This is a story that needs telling. I was reluctant to take on a morbid subject, but once I began listening, could hardly stop. I felt like I was there with them.
Bronson Pinchot was excellent. I'll look for his name and choose accordingly.
This has got to be one of the best audiobooks I've listened to. The story was exceptionally well written. If you're a war buff then this book is for you, trust me.
1. Story/Plot: This is one of the most stunning, beautiful, moving pieces of literature I have ever read. This writing is beautiful. I have never been in the military, in combat, nor anything close to what Marlantes describes in this novel. However the details are so vivid, so clear that you feel in the thick of it with Bravo company. Some authors get lost in the minutia of a story. Marlantes doesn't, he envelopes you within them, and wraps you up in them, making each detail matter, each detail count. It layers in a sound, a sight, a smell, the palpitation of a heart beat at that moment as you move through this journey with these men. Furthermore Marlantes gives each character depth, real depth. They aren't just characters, they are people. They have humanity, the choices they aren't motivated by cliche, Marlantes gives them perspective, rational, reason, and drive. You never feel as if anyone is an antagonist, each person has made good choices, each person has made bad choices, and each of those choices has deeply affected the men around them, for better or worse.
2. Acting/Voice Work: Pinchot was amazing, utterly exquisite. He gave incredible life to this novel, and the pairing was pitch perfect. This novel does not shy away from complex and accurate descriptions (especially concerning weaponry and military rank) which lends to it's authenticity in story telling, but it risks being confusing. Instead of being confusing, Pinchot seems to have such a clear visual of who and what he's talking about, that everything becomes vivid and clear for the listener as well. Pinchot also does a brilliant job with the accent and dialect work. Marlantes clearly describes geographic location for his characters, it comes up in the small talk of waiting between soldiers, and Marlantes writes certain rhythms and quite regionalisms into the characters. Pinchot captures these pieces, without making them exaggerated or cartoonish. Pinchot sculpts each character beautifully, distinguishing each from the other with subtly and detail.
It is just a big story set in a hot and smothering jungle an it is really well read with the voices of a dozen or more characters all unique and easy to identify. Just well done.
A friend said he thought of Catch 22 when he read Matterhorn and I can see why. Violence, power, war, death, life... it's all there.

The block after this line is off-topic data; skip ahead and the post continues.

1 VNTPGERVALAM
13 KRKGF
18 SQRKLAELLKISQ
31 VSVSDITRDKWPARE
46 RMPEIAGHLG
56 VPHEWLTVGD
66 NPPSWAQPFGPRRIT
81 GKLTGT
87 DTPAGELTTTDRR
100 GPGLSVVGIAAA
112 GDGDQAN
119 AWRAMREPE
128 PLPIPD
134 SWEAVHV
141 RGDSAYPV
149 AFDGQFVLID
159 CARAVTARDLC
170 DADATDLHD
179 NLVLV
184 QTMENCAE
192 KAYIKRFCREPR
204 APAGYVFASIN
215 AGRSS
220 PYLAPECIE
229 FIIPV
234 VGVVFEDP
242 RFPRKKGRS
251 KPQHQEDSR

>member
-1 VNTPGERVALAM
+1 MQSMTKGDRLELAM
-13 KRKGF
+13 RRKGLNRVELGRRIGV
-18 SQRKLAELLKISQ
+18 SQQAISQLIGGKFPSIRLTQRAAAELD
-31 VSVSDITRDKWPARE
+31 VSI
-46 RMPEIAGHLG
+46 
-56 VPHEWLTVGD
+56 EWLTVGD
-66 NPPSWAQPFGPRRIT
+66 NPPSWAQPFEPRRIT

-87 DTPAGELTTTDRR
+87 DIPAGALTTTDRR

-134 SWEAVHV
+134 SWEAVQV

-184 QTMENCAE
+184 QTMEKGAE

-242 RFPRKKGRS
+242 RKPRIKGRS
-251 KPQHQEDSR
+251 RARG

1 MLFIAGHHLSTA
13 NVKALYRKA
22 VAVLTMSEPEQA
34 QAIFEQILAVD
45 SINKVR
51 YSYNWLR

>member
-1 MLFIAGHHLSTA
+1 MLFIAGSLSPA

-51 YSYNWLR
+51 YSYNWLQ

The main character is just very well read by Bronson, as are the rest, really.
I tried to start this audiobook more than once and had a hard time getting through the beginning, but after I finally pushed through the start, I couldn't stop listening. Even if you have never listened to a "war" book before you need to give this one a chance. Marlantes puts you right there with vibrant descriptions of the atmosphere the soldiers experinced in Vietnam, along with the feeling that tragedy could strike at any minute from anywhere. The danger is not limited to only the enemy but political, natural and internal monsters as well.
Pinchot is brilliant as a narrator and has quickly become a favorite of mine. He never over does it, and he is as smooth as silk.
If you have ever wanted to get a better grasp on this historic time in our country's history, and be entertained at the same time download this now.
I am an avid "reader"- I prefer to listen to books rather than read them due to the added dimension added by the narrator.
Matterhorn is up there with my favourites, partially because of the masterful narration that really made the book for me.
It was not a specific moment. It was the metamorphosis of Mellas into a sensitive human being that was the most memorable. Each and every character in this book was memorable. I kept wanting to know what was happening to Mallory and his headaches, and all the various characters had palpable personalities. The voices portrayed by Bronson Pinchot helped to differentiate the different characters and gave the book even more life than the printed word had all on its own. A wonderful, sad, disturbing but triumphant book.
I am glad that I read this book. Not only for the entertainment (if one could call it that) value, but because, living in Canada, I had very little connection with the Vietnam War. We all heard about it and saw pictures of the vets coming home to boos and criticism, but I could never had imagined the workings of the war and the daily agony of the soldiers, fighting such an unpopular war.